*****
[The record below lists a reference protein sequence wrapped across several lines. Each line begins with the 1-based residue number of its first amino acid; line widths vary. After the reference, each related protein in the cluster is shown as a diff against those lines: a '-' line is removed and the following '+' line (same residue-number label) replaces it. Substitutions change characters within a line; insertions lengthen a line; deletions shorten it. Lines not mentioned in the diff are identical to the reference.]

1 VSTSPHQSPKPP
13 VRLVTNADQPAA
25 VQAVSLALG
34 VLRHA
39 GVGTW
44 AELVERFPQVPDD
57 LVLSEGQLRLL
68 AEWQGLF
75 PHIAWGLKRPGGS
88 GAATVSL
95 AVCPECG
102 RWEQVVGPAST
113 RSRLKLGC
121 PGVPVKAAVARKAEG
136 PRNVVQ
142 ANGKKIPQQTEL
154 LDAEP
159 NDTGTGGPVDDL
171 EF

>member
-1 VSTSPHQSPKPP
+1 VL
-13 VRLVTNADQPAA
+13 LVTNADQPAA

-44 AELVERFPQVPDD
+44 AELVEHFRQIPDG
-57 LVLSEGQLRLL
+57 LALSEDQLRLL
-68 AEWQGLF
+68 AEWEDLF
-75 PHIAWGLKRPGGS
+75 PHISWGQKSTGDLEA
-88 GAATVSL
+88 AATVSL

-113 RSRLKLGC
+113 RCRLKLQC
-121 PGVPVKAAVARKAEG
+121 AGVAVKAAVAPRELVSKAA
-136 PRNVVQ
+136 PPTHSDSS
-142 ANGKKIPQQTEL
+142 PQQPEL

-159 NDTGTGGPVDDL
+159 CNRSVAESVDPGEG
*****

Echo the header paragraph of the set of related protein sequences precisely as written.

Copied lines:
[The record below lists a reference protein sequence wrapped across several lines. Each line begins with the 1-based residue number of its first amino acid; line widths vary. After the reference, each related protein in the cluster is shown as a diff against those lines: a '-' line is removed and the following '+' line (same residue-number label) replaces it. Substitutions change characters within a line; insertions lengthen a line; deletions shorten it. Lines not mentioned in the diff are identical to the reference.]